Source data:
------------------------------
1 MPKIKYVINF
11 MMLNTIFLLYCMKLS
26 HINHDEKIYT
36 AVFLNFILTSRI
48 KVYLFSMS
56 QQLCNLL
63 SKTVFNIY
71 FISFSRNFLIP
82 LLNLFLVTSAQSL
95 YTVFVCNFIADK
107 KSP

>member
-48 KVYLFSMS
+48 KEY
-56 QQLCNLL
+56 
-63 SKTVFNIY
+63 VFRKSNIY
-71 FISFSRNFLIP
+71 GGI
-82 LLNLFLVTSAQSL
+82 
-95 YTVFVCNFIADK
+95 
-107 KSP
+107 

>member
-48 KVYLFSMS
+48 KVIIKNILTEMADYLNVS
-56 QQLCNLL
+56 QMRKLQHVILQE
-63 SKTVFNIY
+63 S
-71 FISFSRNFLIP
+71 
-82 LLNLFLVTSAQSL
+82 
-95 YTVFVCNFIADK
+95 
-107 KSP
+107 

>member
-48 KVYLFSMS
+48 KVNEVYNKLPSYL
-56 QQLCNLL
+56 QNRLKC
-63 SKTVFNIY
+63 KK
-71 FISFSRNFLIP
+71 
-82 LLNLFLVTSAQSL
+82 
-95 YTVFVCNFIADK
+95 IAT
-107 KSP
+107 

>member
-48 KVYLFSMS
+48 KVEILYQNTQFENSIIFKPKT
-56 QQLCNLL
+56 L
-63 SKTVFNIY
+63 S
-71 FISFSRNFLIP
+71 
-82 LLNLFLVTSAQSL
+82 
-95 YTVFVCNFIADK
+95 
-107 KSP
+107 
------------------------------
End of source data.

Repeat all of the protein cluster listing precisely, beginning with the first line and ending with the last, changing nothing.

1 MPKIKYVINF
11 MMLNTIFLLYCMKLS
26 HINHDEKIYT
36 AVFLNFILTSRI
48 KVYLFSMS
56 QQLCNLL
63 SKTVFNIY
71 FISFSRNFLIP
82 LLNLFLVTSAQSL
95 YTVFVCNFIADK
107 KSP

>member
-48 KVYLFSMS
+48 KEY
-56 QQLCNLL
+56 
-63 SKTVFNIY
+63 VFRKSNIY
-71 FISFSRNFLIP
+71 GGI
-82 LLNLFLVTSAQSL
+82 
-95 YTVFVCNFIADK
+95 
-107 KSP
+107 

>member
-48 KVYLFSMS
+48 KVIIKNILTEMADYLNVS
-56 QQLCNLL
+56 QMRKLQHVILQE
-63 SKTVFNIY
+63 S
-71 FISFSRNFLIP
+71 
-82 LLNLFLVTSAQSL
+82 
-95 YTVFVCNFIADK
+95 
-107 KSP
+107 

>member
-48 KVYLFSMS
+48 KVNEVYNKLPSYL
-56 QQLCNLL
+56 QNRLKC
-63 SKTVFNIY
+63 KK
-71 FISFSRNFLIP
+71 
-82 LLNLFLVTSAQSL
+82 
-95 YTVFVCNFIADK
+95 IAT
-107 KSP
+107 

>member
-48 KVYLFSMS
+48 KVEILYQNTQFENSIIFKPKT
-56 QQLCNLL
+56 L
-63 SKTVFNIY
+63 S
-71 FISFSRNFLIP
+71 
-82 LLNLFLVTSAQSL
+82 
-95 YTVFVCNFIADK
+95 
-107 KSP
+107 